March 19, 2007 -- -- This survey was conducted for ABC News, USA Today, the BBC and ARD German TV by D3 Systems of Vienna, Va., and KA Research Ltd. of Istanbul. Interviews were conducted in person, in Arabic or Kurdish, among a random national sample of 2,212 Iraqis aged 18 and up from Feb. 25-March 5, 2007.
Four hundred and fifty-eight sampling points were distributed proportionate to population size in each of Iraq's 18 provinces, then in each of the 102 districts within the provinces, then by simple random sampling among Iraq's nearly 11,000 villages or neighborhoods, with urban/rural stratification at each stage.
Maps or grids were used to select random starting points within each sampling point, with household selection by random interval and within-household selection by the "next-birthday" method. An average of five interviews were conducted per sampling point. Three of the 458 sampling points were inaccessible for security reasons and were substituted with randomly selected replacements.
Interviews were conducted by 103 trained Iraqi interviewers with 27 supervisors. Just over half of interviews were back checked by supervisors -- 28 percent by direct observation, 14 percent by revisits and 10 percent by phone.
In addition to the national sample, oversamples were drawn in Anbar province, Sadr City, Basra city and Kirkuk city to allow for more reliable analysis in those areas. Population data came from 2005 estimates by the Iraq Ministry of Planning. The sample was weighted by sex, age, education, urban/rural status and population of province.
The survey had a contact rate of 90 percent and a cooperation rate of 62 percent for a net response rate of 56 percent. Including an estimated design effect of 1.51, the results have a margin of sampling error of 2.5 percentage points at the 95 percent confidence level.
SUNNI/SHIITE (3/22/07) -- Given the attitudinal differences between Shiite and Sunni Arabs in Iraq, there's interest in the relative sizes of these two population groups. As far as we have been able to ascertain there is no official Iraqi estimate of the country's Sunni vs. Shiite Arab populations, and no single authoritative source of empirical data on the subject.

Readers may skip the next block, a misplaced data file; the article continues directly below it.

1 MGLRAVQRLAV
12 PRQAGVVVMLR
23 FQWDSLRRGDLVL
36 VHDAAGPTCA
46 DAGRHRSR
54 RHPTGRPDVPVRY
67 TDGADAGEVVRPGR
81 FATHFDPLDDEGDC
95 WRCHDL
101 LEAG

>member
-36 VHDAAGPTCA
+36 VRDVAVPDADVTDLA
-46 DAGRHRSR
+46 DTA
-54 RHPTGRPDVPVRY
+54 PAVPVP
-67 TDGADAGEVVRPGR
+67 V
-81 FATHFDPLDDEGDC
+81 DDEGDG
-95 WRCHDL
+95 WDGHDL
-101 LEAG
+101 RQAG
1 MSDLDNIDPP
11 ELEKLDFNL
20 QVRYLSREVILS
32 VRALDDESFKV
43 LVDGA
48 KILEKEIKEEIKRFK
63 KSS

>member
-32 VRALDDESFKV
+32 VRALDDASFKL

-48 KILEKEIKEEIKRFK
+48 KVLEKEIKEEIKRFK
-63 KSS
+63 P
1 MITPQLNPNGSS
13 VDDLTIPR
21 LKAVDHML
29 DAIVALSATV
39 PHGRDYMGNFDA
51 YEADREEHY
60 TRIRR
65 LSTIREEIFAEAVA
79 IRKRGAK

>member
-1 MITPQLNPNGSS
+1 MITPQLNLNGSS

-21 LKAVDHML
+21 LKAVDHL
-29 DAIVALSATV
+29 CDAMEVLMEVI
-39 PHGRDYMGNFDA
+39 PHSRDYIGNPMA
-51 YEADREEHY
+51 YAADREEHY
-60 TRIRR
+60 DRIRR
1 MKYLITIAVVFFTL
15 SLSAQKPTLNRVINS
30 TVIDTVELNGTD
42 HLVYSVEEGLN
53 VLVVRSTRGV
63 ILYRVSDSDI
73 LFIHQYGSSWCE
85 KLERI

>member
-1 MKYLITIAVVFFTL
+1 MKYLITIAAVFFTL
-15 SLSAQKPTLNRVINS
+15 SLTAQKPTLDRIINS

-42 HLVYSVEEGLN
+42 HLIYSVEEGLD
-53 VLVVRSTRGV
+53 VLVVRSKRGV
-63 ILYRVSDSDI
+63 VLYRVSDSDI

The most commonly cited estimate is an unsourced reference in the CIA World Factbook saying that 60-65 percent of Iraqis are Shiite Muslims, 15-20 percent Kurds and three percent non-Muslims. Though not explicitly stated, that leaves room for 12 to 22 percent Sunni Arabs.
This estimate may be derived from a 1988 book, "Iraq: a Country Study" produced by the Federal Research Division, Library of Congress. This book (pp. 80-81) characterizes data on ethnicity and religious doctrine in Iraq as "not absolutely reliable." It says, "Officially the government sets the number of Shias at 55 percent. In the 1980s knowledgeable observers began to question this figure, regarding it as low. …a more reasonable estimate of their number would seem to be between 60 and 65 percent." It adds, "…the Sunni Arabs…constitute a decided minority of only about 13 percent..." These data also are unsourced. The 60-65 percent Shiite estimate matches that in the CIA World Factbook; the 13 percent Sunni Arab estimate compares to the World Factbook's unstated range of 12 to 22 percent.
Recent survey data, including this poll, have had different results. This survey found 47 percent Shiite Arabs, 35 percent Sunni Arabs, 15 percent Kurds and three percent others.
D3 Systems reports that in its previous surveys it has seen Shiite Arabs in a range from the high 40s to low 50s, and Sunni Arabs in a range from the high 20s to mid-30s. The 35 percent Sunni Arab estimate in this poll is at the high end of its previous data, but within that range. This poll had more sampling points than any previous individual national study in Iraq by D3/KARL.
Other Iraq surveys are difficult to compare because they ask religious doctrine different ways, often reporting significant numbers of Muslims of unspecified doctrine, and use different weights, including, in some cases, weighting to a predetermined assumption of distribution by religious doctrine.
This poll is not weighted to religious doctrine; it's our view that this would be arbitrary and unsupportable in the absence of empirical data establishing appropriate weighting parameters. Experimentally, weighting these results to 30 or even 25 percent Sunni Arab would change numbers on which Sunni Arab and Shiite divisions are greatest, but the average change across all questions would be one or 1.5 percentage points (depending on the weight used), and none of the differences would alter any of the fundamental conclusions in our analysis.